charlesok@cs.com
Lelands
Robert Edward Auctions
Sweet Spot Logo

The Gurley Bill

Just when you thought state legislatures had plenty on their plates now comes a bill in the Georgia Senate that would make it a crime for sports memorabilia dealers to pay college athletes signing stuff. The Todd Gurley bill named for the Georgia running back passed the Georgia Senate, 48-4, and awaits Gov. Nathan Deal’s signature to become law.

Gurley got paid to sign autographs and, as a result, was suspended for four games. Well, the suspension really didn’t matter. Gurley was sidelined with an injury. And now he’s ready for the NFL draft. Gurley can now legally sign autographs even before he signs a big NFL deal.

The autograph issue reared its head a couple of years ago with Heisman winner Johnny Manziel. But he danced around the issue the way he eluded defenders in the college game.

Back to the Georgia legislation. The penalty for dealers enticing and soliciting star college footballers would be a $5,000 fine and/or up to one year in the slammer. Really? Aren’t there more pressing matters in the Peach State? Will this clean up recruiting at big-time programs? What about college football players who sign for boosters? Or team fanfests? What if some Greek organization were to ask the next Todd Gurley to sign autographs to benefit some charity like Make a Wish or the Ronald McDonald House?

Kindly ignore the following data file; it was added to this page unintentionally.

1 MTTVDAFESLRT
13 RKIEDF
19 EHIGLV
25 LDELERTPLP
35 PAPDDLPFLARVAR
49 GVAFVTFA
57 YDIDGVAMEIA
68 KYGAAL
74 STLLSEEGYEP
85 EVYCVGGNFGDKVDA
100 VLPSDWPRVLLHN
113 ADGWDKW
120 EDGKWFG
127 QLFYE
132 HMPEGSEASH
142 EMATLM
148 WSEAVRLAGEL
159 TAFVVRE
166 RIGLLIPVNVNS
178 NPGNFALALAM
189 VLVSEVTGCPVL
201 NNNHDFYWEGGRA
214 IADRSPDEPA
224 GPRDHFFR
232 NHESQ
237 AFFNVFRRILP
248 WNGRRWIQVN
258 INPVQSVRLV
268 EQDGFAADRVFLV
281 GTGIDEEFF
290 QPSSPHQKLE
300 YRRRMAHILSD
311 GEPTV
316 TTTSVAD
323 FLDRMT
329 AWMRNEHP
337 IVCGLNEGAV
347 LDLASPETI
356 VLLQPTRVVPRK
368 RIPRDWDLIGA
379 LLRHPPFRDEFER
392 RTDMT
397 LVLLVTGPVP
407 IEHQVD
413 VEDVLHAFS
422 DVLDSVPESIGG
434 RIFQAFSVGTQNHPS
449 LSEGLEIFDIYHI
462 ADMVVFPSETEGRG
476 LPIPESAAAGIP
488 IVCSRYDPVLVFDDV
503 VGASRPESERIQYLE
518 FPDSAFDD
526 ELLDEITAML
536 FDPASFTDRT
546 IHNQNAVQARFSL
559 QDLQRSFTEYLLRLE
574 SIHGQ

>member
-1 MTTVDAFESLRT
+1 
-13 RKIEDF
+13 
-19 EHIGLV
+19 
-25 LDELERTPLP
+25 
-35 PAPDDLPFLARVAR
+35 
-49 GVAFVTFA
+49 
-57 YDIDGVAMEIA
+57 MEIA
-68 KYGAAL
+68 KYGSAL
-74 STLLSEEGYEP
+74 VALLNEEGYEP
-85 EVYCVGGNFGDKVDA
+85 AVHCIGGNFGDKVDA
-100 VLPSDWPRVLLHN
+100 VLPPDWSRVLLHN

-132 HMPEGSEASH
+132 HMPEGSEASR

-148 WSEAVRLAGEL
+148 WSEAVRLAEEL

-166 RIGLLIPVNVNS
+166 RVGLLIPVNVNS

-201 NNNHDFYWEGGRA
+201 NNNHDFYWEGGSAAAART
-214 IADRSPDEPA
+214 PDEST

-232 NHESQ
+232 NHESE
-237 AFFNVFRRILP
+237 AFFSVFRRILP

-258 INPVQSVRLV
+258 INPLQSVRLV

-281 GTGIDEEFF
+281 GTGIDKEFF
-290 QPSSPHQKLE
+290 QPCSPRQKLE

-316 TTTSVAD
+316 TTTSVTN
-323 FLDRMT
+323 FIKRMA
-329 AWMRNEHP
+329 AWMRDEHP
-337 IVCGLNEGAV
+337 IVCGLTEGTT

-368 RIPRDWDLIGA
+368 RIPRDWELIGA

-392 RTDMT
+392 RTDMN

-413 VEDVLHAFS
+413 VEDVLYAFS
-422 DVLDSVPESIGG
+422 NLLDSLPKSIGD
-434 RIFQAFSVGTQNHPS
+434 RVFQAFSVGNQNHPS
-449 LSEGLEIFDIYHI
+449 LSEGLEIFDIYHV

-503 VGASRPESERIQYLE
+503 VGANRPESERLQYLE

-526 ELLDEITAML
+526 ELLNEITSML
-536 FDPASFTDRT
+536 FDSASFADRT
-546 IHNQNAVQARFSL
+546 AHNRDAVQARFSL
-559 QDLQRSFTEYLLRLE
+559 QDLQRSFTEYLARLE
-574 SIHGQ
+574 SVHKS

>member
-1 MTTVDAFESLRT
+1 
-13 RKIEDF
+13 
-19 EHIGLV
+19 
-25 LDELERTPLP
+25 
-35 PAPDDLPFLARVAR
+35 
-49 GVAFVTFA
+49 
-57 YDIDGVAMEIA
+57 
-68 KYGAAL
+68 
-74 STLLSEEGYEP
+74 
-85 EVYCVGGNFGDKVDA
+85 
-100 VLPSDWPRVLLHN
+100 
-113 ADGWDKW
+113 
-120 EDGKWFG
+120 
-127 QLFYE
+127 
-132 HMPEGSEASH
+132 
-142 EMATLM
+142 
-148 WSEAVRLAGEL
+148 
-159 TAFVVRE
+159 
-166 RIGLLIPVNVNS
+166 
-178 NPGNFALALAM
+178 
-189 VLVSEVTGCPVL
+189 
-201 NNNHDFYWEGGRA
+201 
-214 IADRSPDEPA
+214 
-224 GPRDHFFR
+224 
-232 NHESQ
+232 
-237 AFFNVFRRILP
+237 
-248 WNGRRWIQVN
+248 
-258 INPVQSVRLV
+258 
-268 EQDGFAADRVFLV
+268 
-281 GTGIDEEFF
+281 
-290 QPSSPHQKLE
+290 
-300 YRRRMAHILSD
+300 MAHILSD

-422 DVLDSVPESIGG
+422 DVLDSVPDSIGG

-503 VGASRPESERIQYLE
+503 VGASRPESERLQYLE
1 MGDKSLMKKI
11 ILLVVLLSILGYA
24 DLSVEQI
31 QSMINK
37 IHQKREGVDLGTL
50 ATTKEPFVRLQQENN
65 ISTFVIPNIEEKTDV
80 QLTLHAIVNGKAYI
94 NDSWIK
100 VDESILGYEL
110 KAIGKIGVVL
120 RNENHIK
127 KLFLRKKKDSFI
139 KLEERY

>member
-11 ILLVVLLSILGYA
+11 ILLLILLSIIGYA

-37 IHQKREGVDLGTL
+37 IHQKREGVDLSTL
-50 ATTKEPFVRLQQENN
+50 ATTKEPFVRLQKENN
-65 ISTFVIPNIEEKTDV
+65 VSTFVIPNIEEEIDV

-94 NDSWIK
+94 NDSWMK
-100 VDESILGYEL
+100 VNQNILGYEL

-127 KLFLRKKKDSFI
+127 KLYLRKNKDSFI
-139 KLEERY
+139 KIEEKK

Granted, student-athletes don’t need dealers preying on students, taking them away from their studies — physics, accounting or, uh, “Dinosaurs and Man.” But honestly, if student-athletes can work to pick up pizza money as an Uber driver, they ought to be able to sign autographs for something. If universities or legislatures don’t want dealers involved, then run the operation to the benefit of a library fund or a nonathletic scholarship fund. Send the dealers to the secondary market with everyone else.

This measure is simply a matter of lawmakers sticking their noses in something that’s unworthy of the people’s business. Can’t athletic departments or the NCAA make these issues part of compliance. Just tell players, “Don’t do drugs. Don’t take free stuff. Don’t engage in dating violence. And you can only sign autographs through the athletic department, which in turn will dispense the items to an acceptable fund or charity?”

About the Author

Related Posts

Leave a Reply

*